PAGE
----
Manitoba celebrated Culture Days over the weekend, and my class was assigned to check out a few of the events and performances happening around Winnipeg. Reading through a booklet listing all the events, I saw that a Manitoba Honey Days booth would be set up at The Forks on Saturday. Hell yes.
Manitoba Honey Days at The Forks Market, Sept. 26, 2015.
As part of my Greener Alternatives blog series, I have been planning to tackle a few DIY beauty and hygiene recipes. During my research, I noticed that beeswax is a popular ingredient in many different homemade products. Manitoba Honey Days was the perfect opportunity for me to get my hands on some locally produced beeswax.
I paid $7 for the brick of beeswax pictured above, which is a lot less than I expected to pay, and will last me through countless DIY projects.
Why beeswax though?
Beeswax is a natural byproduct produced by bees, which they use to form and seal their honeycombs. During honey harvest, beekeepers slice off the wax layer to get to the honey, and that wax is then cleaned and melted into forms.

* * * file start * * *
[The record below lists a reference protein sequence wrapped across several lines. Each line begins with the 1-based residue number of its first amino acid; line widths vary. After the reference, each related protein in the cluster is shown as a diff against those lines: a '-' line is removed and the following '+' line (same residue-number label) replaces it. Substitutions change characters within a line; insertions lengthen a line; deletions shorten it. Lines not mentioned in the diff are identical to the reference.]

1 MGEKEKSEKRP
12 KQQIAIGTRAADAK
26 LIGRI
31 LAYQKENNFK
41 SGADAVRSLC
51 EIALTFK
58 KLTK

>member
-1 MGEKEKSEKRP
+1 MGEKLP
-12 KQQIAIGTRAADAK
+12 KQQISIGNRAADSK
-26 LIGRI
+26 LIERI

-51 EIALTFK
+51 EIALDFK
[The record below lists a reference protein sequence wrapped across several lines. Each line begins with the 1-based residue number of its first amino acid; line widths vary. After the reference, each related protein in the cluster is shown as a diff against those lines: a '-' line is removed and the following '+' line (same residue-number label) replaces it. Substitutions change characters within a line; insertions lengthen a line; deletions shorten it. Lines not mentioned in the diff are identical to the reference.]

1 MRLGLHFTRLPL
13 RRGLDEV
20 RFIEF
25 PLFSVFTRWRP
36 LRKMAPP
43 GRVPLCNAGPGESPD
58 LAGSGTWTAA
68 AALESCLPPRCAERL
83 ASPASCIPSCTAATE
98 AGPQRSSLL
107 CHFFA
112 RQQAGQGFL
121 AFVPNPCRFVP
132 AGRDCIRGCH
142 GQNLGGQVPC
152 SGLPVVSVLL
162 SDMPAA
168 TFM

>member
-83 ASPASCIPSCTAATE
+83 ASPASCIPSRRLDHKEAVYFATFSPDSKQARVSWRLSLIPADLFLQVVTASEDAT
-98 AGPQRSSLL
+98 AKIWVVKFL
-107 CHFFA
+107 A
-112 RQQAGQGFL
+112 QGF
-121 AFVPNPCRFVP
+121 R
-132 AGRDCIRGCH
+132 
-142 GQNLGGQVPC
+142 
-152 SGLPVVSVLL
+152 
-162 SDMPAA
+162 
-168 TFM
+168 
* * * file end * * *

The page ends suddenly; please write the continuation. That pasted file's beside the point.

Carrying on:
It’s easy to see why beeswax is a better choice when contrasting it to paraffin wax, a popular choice in candle production. Paraffin wax is a commonly used ingredient in candles because it’s a product of crude oil, which is cheaper to produce and heavily abundant, thanks the world’s dependence on oil. Beeswax candles also burn significantly longer than their paraffin counterparts.
I purchased two lovely beeswax candles at Manitoba Honey Days, so I won’t be diving into candle making just yet. I plan to make homemade beauty and hygiene products, including deodorant, lip balm, and lotion.
Be sure to subscribe to see what this wax turns into as the year goes on!